Sunday May 26, 2019
Home India Growing Nucle...

Growing Nuclear Weapons Increase Concerns About Possible Pakistan-India War

Experts feel that a misunderstanding or misadventure could escalate to a full-fledged war with nuclear weapons in play

0
//
Growing Nuclear Arsenals
Pakistani-made NASR missiles are on display during a military parade to mark Pakistan's Republic Day, in Islamabad, Pakistan. VOA
  • The volatility of the situation is further exacerbated because neither country has a national missile defense system
  • Experts believe that a misunderstanding or misadventure could escalate to a full-fledged war with nuclear weapons in play
  • Pakistan changed its policy of minimum credible deterrence to full spectrum response with tactical weapons armed with low-grade nuclear material for use in the battlefield
  • Kashmir has been a flashpoint since the subcontinent was partitioned in 1947 and caused the most recent flare-up last November

June 17, 2017: India and Pakistan have fought three wars and have been on the brink of another several times, a worrying prospect given that both have growing stockpiles of nuclear weapons and questions about how secure they are.

The arms race between the South Asian neighbours has moved to enhancing the delivery systems for the warheads, which could annihilate the subcontinent several times. India’s recent launch of more than 100 satellites with a single rocket foreshadows the capability of sending up a missile with multiple nuclear weapons.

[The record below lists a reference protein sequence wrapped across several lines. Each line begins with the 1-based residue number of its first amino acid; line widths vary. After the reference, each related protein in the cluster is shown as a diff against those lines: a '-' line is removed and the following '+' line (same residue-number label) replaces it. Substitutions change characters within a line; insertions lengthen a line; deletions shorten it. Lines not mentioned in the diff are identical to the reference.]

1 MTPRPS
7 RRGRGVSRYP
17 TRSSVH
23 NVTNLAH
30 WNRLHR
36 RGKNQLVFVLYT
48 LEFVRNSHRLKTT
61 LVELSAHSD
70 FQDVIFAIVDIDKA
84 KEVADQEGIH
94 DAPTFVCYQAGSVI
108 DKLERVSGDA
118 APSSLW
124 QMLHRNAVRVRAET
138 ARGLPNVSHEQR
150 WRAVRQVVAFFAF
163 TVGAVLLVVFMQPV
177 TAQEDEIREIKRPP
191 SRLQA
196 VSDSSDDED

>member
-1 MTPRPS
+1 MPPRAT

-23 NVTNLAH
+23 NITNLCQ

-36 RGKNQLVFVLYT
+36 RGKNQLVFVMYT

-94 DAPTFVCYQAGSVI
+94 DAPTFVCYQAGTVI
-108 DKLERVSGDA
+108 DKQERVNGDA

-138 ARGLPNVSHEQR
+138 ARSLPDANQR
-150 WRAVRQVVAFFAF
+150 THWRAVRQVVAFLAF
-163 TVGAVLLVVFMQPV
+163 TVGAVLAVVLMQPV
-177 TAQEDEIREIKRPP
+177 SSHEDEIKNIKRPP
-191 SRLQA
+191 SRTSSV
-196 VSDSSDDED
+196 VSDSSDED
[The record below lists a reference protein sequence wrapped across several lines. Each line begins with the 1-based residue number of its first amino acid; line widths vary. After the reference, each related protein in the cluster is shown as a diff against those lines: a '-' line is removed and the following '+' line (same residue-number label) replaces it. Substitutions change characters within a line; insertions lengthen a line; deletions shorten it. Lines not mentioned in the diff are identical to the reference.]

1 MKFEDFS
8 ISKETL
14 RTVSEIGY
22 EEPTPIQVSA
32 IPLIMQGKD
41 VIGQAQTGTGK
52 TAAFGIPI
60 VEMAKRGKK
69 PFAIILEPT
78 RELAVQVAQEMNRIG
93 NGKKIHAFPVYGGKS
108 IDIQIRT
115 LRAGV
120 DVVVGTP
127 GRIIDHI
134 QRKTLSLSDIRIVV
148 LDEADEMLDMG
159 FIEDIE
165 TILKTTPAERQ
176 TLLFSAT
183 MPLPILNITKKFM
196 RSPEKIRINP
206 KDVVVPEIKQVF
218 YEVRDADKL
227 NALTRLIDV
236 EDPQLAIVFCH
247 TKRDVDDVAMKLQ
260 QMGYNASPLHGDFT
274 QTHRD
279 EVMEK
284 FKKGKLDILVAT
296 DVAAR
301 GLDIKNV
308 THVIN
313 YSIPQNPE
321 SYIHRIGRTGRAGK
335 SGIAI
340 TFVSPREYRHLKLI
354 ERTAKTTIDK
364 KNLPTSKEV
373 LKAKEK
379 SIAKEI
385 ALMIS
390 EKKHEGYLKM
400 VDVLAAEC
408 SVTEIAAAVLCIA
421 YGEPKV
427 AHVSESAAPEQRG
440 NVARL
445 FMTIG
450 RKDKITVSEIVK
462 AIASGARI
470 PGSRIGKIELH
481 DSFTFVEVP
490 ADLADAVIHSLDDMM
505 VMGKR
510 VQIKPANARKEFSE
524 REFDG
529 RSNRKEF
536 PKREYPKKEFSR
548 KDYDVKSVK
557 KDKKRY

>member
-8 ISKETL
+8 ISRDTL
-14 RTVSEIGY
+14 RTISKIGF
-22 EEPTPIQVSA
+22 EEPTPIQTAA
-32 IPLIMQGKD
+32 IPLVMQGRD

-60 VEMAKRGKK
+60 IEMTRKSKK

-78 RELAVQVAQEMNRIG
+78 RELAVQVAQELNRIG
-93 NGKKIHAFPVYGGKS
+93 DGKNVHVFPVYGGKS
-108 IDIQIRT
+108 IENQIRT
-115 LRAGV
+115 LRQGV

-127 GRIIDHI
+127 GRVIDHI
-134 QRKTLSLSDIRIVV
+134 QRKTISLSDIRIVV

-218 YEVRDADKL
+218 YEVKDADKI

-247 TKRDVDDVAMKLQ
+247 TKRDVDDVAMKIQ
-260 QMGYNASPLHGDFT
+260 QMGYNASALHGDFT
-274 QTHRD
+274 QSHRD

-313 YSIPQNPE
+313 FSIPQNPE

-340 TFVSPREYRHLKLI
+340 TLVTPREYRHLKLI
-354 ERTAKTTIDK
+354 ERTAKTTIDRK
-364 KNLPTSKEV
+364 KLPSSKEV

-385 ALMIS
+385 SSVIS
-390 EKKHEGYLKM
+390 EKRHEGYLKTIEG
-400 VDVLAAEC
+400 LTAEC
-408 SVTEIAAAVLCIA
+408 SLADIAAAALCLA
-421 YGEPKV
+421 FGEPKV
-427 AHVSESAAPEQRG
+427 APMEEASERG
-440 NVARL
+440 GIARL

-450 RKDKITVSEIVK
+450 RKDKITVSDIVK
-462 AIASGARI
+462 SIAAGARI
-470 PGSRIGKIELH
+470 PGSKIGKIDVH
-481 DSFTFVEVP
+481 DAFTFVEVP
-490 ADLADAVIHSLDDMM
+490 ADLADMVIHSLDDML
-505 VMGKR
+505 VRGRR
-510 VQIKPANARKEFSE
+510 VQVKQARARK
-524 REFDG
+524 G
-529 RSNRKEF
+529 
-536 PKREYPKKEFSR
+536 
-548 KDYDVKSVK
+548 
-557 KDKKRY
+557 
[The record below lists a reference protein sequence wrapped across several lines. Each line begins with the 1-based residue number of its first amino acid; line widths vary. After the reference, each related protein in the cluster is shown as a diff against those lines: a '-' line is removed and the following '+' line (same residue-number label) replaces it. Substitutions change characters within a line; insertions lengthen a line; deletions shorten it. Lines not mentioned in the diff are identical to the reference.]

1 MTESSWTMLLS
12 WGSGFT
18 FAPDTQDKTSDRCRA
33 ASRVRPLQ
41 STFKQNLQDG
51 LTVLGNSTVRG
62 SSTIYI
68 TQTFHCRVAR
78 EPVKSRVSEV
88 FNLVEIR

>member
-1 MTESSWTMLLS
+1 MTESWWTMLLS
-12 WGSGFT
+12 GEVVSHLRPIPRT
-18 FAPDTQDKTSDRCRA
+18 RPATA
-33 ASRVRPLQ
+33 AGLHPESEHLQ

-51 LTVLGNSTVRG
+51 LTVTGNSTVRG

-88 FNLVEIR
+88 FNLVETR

The volatility of the situation is further exacerbated because neither country has a national missile defense system, and it likely would take several years to get one in place.

While the policy of mutually assured destruction has kept hostilities from overheating so far, experts believe that a misunderstanding or misadventure could escalate to a full-fledged war with nuclear weapons in play.

And there are plenty of risks.

Kashmir a flashpoint

Kashmir has been a flashpoint since the subcontinent was partitioned in 1947 and caused the most recent flare-up last November. Both sides accuse each other of harboring terrorists who launch cross-border attacks. Therefore, the question is whether the nukes in South Asia could fall into the wrong hands during mobilization in the fog of war.

Nuclear arms experts Hans Kristensen and Robert Norris estimate that Pakistan has 120-130 nuclear warheads compared with India’s 110-120. India is said to have a stockpile of 540 kilograms of weapons grade plutonium, enough to produce 130 warheads. Pakistan has 3,100 kilograms of highly enriched uranium, sufficient to build 300 warheads. That’s a lot to keep an eye on.

“The nukes were safe when these were in storage areas in both countries,” Michael Krepon, co-founder and senior associate at Stimson Center, said in an interview with VOA’s Urdu Service. “But when these have to be moved around in a state of war, it surely raises a red flag about their security on many counts.

ALSO READ: UN: World Population to reach 10 billion by 2050, India and Pakistan to lead